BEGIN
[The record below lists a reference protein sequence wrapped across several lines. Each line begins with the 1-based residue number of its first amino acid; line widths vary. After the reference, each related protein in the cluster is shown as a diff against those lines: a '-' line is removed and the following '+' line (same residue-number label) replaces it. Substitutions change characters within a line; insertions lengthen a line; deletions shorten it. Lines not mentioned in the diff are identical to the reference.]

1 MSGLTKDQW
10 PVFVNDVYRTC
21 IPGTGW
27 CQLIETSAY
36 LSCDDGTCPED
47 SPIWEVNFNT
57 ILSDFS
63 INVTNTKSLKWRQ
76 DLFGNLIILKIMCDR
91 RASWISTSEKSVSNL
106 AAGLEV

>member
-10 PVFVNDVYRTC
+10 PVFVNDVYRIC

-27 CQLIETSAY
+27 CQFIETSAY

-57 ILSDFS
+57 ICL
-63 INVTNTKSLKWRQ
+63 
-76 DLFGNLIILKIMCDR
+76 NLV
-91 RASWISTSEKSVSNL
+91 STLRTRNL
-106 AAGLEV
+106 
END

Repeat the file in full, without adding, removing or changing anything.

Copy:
[The record below lists a reference protein sequence wrapped across several lines. Each line begins with the 1-based residue number of its first amino acid; line widths vary. After the reference, each related protein in the cluster is shown as a diff against those lines: a '-' line is removed and the following '+' line (same residue-number label) replaces it. Substitutions change characters within a line; insertions lengthen a line; deletions shorten it. Lines not mentioned in the diff are identical to the reference.]

1 MSGLTKDQW
10 PVFVNDVYRTC
21 IPGTGW
27 CQLIETSAY
36 LSCDDGTCPED
47 SPIWEVNFNT
57 ILSDFS
63 INVTNTKSLKWRQ
76 DLFGNLIILKIMCDR
91 RASWISTSEKSVSNL
106 AAGLEV

>member
-10 PVFVNDVYRTC
+10 PVFVNDVYRIC

-27 CQLIETSAY
+27 CQFIETSAY

-57 ILSDFS
+57 ICL
-63 INVTNTKSLKWRQ
+63 
-76 DLFGNLIILKIMCDR
+76 NLV
-91 RASWISTSEKSVSNL
+91 STLRTRNL
-106 AAGLEV
+106 